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Geography and Economic Development

Listed author(s):
  • John Luke Gallup
  • Jeffrey D. Sachs
  • Andrew Mellinger
Registered author(s):

    This paper addresses the complex relationship between geography and macroeconomic growth. We investigate the ways in which geography may matter directly for growth, controlling for economic policies and institutions, as well as the effects of geography on policy choices and institutions. We find that location and climate have large effects on income levels and income growth, through their effects on transport costs, disease burdens, and agricultural productivity, among other channels. Furthermore, geography seems to be a factor in the choice of economic policy itself. When we identify geographical regions that are not conducive to modern economic growth, we find that many of these regions have high population density and rapid population increase. This is especially true of populations that are located far from the coast, and thus that face large transport costs for international trade, as well as populations in tropical regions of high disease burden. Furthermore, much of the population increase in the next thirty years is likely to take place in these geographically disadvantaged regions.

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    File URL: https://www.hks.harvard.edu/sites/default/files/centers/cid/files/publications/faculty-working-papers/001.pdf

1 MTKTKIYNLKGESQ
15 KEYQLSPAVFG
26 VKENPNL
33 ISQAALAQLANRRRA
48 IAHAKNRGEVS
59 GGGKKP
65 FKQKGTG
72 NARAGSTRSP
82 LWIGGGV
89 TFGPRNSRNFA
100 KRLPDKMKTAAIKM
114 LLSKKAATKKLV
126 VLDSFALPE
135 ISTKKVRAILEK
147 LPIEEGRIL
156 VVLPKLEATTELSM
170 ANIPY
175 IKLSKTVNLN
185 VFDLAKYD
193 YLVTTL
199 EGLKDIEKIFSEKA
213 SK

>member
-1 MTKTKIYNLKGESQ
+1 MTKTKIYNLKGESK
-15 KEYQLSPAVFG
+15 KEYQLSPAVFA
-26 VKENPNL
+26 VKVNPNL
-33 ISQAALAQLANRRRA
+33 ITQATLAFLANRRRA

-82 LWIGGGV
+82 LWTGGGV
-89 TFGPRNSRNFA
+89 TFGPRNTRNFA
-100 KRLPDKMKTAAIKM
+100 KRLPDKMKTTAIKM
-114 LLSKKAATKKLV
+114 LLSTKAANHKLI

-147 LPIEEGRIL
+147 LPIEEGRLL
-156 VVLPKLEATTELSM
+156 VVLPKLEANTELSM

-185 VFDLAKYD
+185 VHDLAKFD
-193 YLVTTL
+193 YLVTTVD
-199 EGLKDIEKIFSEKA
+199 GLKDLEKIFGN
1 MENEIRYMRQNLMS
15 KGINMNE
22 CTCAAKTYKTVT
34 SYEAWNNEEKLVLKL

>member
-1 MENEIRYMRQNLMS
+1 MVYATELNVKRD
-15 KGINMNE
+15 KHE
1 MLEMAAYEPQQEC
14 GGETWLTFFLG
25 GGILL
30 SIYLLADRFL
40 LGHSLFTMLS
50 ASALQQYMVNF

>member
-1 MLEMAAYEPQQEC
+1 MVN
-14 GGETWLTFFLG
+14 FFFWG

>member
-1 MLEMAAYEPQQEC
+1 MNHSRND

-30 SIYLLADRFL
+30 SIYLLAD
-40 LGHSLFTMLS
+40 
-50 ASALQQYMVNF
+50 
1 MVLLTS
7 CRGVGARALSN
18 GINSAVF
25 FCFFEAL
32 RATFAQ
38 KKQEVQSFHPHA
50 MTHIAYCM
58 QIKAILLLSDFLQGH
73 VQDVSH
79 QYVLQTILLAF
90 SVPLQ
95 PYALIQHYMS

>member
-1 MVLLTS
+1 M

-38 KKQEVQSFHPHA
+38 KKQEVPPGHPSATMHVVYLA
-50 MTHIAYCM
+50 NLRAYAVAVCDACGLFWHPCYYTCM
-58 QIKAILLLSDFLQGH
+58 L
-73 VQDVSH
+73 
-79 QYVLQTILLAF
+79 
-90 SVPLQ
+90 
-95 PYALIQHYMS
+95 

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    Paper provided by Center for International Development at Harvard University in its series CID Working Papers with number 01A.

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    Date of creation: Mar 1999
    Handle: RePEc:cid:wpfacu:01a
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    Web page: https://www.hks.harvard.edu/centers/cid/publications/faculty-working-papers
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    1. Romer, Paul M, 1986. "Increasing Returns and Long-run Growth," Journal of Political Economy, University of Chicago Press, vol. 94(5), pages 1002-1037, October.
    2. anonymous, 1995. "Does the bouncing ball lead to economic growth?," Regional Update, Federal Reserve Bank of Atlanta, issue Jul, pages 1-2,4-6.
    3. Robert J. Barro, 2013. "Inflation and Economic Growth," Annals of Economics and Finance, Society for AEF, vol. 14(1), pages 121-144, May.
    4. Kornai, Janos, 1992. "The Socialist System: The Political Economy of Communism," OUP Catalogue, Oxford University Press, number 9780198287766.
    5. Stephen Knack & Philip Keefer, 1995. "Institutions And Economic Performance: Cross-Country Tests Using Alternative Institutional Measures," Economics and Politics, Wiley Blackwell, vol. 7(3), pages 207-227, November.
    6. Xavier Sala-I-Martin, 1997. "Transfers, Social Safety Nets, and Economic Growth," IMF Staff Papers, Palgrave Macmillan, vol. 44(1), pages 81-102, March.
    7. Knack, Stephen & Keefer, Philip, 1995. "Institutions and Economic Performance: Cross-Country Tests Using Alternative Institutional Indicators," MPRA Paper 23118, University Library of Munich, Germany.
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